Spirit of Tasmania operator TT-Line has entered pleas over allegations of failing to properly transport 16 polo ponies that were found dead.
Spirit of Tasmania operator TT-Line has entered pleas over allegations of failing to properly transport 16 polo ponies that were found dead. Ellen Keidge, Still Free Photography

Shipping firm faces court over pony deaths

TT-Line has pleaded not guilty to a number of animal welfare charges following the deaths of 16 polo ponies after a Spirit of Tasmania voyage from Devonport.

The ship operator entered its plea through a legal representative in the Devonport Magistrates Court today after it was charged by Biosecurity Tasmania under Tasmania's Animal Welfare Act in June.

The charges came after a long investigation by Tasmania's Department of Primary Industries, Parks, Water and Environment, which looked at how the horses had been transported to Victoria.

The ponies were found dead by professional polo player Andrew Williams, who owned seven of the animals, when he opened the float he was driving at a property in regional Victoria during January 2018.

SIXTEEN PONIES DIE IN TRANSIT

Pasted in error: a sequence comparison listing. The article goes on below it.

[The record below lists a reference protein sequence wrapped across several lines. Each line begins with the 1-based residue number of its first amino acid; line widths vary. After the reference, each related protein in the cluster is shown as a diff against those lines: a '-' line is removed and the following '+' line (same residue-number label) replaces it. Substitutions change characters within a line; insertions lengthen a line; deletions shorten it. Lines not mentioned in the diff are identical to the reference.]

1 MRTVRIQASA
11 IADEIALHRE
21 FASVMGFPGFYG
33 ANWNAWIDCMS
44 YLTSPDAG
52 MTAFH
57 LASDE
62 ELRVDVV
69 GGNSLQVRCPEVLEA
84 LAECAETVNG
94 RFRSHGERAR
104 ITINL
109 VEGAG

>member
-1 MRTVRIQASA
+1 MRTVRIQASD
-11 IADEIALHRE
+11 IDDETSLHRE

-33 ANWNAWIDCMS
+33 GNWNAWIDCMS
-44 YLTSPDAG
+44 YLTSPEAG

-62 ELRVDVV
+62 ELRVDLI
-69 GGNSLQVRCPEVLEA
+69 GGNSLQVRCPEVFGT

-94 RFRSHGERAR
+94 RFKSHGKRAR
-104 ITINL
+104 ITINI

They had competed at the annual Barnbougle Polo Tournament, north of Launceston, and were to be transported back to New South Wales.

Today, TT-Line denied one count of using a method likely to result in unreasonable and unjustifiable pain and suffering, and 28 counts of failing to ensure the creatures were individually stalled, before Magistrate Leanne Topfer.

The company has previously said it would "vigorously" fight the accusations, was "surprised" by the charges, and had worked closely with Biosecurity Tasmania after the incident.

Last month, Mr Williams pleaded not guilty to one count of using a method likely to result in pain and suffering, and 16 counts of failing to ensure the horses were individually stalled.

Fellow horse truck driver Thomas Martin also pleaded not guilty, denying 12 counts of failing to ensure the horses were individually stalled.

MEN PLEAD NOT GUILTY TO CHARGES OVER PONY DEATHS

Mr Williams, his company Willo Polo and his employer Twynam Agricultural Group are also suing TT-Line for negligence, claiming $739,000 in losses.

The matter is due to go to mediation in Melbourne in July 2020, but if that fails will be heard at a 10-day trial starting the following month.



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